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First, too few students advance to secondary and tertiary education or complete formal technical or vocational training. Too few enter university and too many do not finish.

Many Problems Remain with Vietnam’s Human Capital Development
According to WorldBank, there are many aspects to human capital development in Vietnam. Two concerns seem most pressing. First, too few students advance to secondary and tertiary education or complete formal technical or vocational training. Too few enter university and too many do not finish. 
Cost is one reason. Government support for universities is only 0.5 percent of GDP, about half of that in China, Malaysia or South Korea. Students pay about 40 percent of the cost—more than in most countries.
Quality of teaching and facilities may be an even bigger reason for low uptake. The share of students in technical or vocational training is also low at 6 percent compared to 27 percent in South Korea and 50 percent in some other OECD countries. On-the-job skill acquisition does not fill the gap as few firms provide formal training.
The second concern is that Vietnam has not been able to mobilize a significant share of its potential labor force. Many workers face barriers to entry as the job search is made difficult by inadequate training, limited information on the needs of firms, and insufficient mobility. 
These obstacles are most visible for ethnic minorities, many living in remote areas, and representing almost three quarter of Vietnam poor. But they apply just as much to other marginalized and poor segments of Vietnam’s population. Their access to basic health and education services has improved. 
Yet, welfare indicators are still low for these groups—especially for girls and women—and few have been able to attain secondary or tertiary education or move to advanced jobs. There is an ethical case for renewing efforts to close this welfare gap. But there is also an economic case as a shrinking future population must mobilize more available workers. There are a number of priority reforms that promote a more productive and more inclusive workforce.
Embrace markets: Increasing participation and the responsiveness of the post-secondary education sector requires increasing the types of post-secondary education including nonuniversity programs. This will require more resources but also strong engagement with private education providers. 
More private or public-private institutions could provide more of the advanced education opportunities Vietnam needs. Private universities must compete for students and tend to focus on subjects demanded by employers. They cannot replace comprehensive public universities but complement them.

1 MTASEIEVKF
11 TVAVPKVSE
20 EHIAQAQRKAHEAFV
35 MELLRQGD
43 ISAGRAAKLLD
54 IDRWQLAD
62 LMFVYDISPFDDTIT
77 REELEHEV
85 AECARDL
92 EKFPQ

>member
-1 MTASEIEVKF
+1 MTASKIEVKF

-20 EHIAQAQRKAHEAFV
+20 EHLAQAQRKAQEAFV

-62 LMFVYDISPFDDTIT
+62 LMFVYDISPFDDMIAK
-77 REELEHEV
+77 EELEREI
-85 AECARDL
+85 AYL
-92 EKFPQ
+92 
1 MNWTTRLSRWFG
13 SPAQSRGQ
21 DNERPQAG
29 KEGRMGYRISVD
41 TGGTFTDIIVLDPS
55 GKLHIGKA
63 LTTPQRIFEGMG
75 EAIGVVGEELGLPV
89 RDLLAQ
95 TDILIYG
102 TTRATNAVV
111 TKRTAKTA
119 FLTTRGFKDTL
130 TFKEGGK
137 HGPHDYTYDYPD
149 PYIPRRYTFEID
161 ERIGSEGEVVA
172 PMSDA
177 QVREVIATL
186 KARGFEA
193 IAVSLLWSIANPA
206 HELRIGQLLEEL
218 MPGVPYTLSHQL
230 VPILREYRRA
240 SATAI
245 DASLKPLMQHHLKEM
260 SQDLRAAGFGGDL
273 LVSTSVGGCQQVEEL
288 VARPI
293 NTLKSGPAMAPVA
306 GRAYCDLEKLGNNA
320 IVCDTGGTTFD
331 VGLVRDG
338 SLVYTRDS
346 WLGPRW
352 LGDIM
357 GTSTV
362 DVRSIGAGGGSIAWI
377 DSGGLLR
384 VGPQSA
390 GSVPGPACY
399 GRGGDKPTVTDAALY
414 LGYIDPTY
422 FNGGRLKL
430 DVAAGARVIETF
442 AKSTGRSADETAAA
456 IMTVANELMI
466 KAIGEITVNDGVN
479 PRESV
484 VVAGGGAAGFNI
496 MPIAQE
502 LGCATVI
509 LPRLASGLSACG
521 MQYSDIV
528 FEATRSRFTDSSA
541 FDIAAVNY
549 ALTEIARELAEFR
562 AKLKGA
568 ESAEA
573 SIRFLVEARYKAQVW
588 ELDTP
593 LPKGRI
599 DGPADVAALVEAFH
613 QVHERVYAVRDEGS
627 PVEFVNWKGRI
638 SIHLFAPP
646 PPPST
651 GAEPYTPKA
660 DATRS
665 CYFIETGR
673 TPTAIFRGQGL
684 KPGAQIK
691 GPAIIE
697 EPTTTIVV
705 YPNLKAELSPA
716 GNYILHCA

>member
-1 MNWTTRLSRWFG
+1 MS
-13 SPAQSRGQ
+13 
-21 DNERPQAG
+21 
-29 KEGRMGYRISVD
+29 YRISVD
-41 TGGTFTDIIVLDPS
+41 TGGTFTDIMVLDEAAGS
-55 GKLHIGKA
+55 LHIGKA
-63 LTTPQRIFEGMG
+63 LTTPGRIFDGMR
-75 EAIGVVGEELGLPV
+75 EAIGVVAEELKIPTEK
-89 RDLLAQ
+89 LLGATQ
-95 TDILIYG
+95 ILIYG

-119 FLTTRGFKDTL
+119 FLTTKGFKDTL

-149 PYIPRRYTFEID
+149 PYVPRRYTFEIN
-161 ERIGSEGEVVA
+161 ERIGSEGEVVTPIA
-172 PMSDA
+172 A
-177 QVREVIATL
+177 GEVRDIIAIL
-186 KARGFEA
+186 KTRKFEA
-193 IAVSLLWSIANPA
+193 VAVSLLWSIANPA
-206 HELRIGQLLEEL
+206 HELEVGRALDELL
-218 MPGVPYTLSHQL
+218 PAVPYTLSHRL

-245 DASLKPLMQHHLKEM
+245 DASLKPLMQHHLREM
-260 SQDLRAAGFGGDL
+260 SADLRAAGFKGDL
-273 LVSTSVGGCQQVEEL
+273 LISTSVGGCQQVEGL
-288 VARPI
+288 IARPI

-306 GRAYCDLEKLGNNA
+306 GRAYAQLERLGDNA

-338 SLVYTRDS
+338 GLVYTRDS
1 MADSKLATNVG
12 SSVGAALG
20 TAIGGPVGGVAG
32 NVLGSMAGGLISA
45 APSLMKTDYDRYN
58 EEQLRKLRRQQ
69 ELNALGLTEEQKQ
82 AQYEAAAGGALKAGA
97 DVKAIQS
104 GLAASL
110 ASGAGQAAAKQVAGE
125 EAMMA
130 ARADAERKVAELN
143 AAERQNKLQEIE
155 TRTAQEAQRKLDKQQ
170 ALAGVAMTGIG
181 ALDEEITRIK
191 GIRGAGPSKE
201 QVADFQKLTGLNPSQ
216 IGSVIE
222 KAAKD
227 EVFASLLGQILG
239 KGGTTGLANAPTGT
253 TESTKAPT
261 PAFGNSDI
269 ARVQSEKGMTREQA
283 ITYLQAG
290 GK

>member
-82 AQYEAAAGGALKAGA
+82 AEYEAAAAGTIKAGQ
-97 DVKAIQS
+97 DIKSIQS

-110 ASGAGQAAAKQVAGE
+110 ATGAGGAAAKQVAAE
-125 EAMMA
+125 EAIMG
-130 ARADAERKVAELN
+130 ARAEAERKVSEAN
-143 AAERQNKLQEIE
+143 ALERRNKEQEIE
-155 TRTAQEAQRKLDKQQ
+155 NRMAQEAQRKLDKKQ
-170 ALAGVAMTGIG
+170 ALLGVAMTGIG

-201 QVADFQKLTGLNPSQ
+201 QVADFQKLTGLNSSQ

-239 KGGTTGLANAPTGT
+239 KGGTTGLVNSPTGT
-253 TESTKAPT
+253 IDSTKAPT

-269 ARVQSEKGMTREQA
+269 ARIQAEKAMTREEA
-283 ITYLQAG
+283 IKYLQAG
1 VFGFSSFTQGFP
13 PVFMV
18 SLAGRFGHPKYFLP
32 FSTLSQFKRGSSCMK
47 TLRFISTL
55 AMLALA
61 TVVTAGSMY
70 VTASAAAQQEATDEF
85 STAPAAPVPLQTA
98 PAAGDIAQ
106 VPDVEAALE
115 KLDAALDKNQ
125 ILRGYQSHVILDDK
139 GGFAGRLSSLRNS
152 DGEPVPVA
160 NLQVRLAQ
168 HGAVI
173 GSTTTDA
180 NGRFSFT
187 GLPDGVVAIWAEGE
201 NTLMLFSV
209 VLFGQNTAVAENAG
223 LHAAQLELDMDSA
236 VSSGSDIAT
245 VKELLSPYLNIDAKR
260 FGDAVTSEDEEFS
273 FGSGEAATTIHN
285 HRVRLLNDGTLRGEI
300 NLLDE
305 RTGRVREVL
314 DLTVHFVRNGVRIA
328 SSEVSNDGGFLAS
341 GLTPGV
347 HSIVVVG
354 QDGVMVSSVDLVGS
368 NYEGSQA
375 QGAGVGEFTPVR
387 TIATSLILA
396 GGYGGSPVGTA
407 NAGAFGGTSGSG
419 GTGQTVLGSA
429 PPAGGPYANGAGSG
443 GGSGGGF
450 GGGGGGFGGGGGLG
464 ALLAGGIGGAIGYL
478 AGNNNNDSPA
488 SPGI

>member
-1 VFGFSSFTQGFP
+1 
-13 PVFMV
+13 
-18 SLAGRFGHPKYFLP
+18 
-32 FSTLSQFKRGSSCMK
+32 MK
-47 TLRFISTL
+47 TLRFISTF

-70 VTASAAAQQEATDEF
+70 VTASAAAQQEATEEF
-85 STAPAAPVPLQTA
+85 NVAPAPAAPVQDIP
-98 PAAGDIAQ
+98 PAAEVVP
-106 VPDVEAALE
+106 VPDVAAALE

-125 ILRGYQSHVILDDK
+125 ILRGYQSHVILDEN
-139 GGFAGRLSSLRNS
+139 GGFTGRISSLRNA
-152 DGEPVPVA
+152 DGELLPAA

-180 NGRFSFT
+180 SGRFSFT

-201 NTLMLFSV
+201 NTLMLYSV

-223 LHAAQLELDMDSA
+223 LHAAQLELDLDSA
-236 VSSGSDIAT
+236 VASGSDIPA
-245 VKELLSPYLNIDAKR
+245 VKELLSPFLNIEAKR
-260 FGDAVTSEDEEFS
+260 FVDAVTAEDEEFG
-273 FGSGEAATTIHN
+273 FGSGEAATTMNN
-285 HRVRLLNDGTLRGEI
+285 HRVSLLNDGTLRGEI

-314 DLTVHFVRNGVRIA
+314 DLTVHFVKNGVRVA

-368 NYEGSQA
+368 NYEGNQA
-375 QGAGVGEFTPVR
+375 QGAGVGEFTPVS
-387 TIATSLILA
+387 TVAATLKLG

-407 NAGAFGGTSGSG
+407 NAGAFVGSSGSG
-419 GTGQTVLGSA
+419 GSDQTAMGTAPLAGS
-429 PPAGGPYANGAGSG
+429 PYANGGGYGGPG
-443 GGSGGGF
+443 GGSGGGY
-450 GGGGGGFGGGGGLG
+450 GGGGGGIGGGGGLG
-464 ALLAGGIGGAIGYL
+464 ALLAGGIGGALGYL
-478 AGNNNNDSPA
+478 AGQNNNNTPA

Firms should also be encouraged to provide more formal technical and vocational training. Private sector led initiatives such as the European Sector Employer Councils or Singapore’s Institute for Technical Education could be models for Vietnam to better match skills demand and supply.
Modernize institutions: National Targeted Programs (NTPs) have been the main mechanism for addressing ethnic minority issues in Vietnam. These programs could better aid job market entry by easing migration to more dynamic parts of the country. Priorities for ethnic minorities include improving early child-development outcomes especially stunting, increasing access to secondary and post-secondary education, and removing barriers from labor market participation. 
Specific options include information systems that help job search and matching, transport vouchers to offset the cost of exploring opportunities, or encouraging seasonal work as an entry point to formal work. Women’s participation in the labor market will be eased by expanding child and elderly care options and encouraging more flexible work arrangements.
NTPs could also consider conditional cash transfer (CCT) programs that require school enrollment in return for payouts. They will get more kids into school and will raise demand for higher quality and ongoing education. Any such initiatives need to be designed in close consultation with ethnic communities and will require streamlining fragmented programs and policies (currently there are 23 for education and training and seven for healthcare).
Rethink incentives: Increasing resources and greater private sector involvement in education requires coordination, monitoring and oversight. Especially for post-secondary education it will also require changes in how education is financed and budgeted. 
Currently, financing is input-based building on historical budgets. In the medium term, more output-based funding could link financing with performance on well-defined criteria. Further in the future, voucher-based systems can be considered with preferences given to priority occupations and to need-based support.

DIEP NGUYEN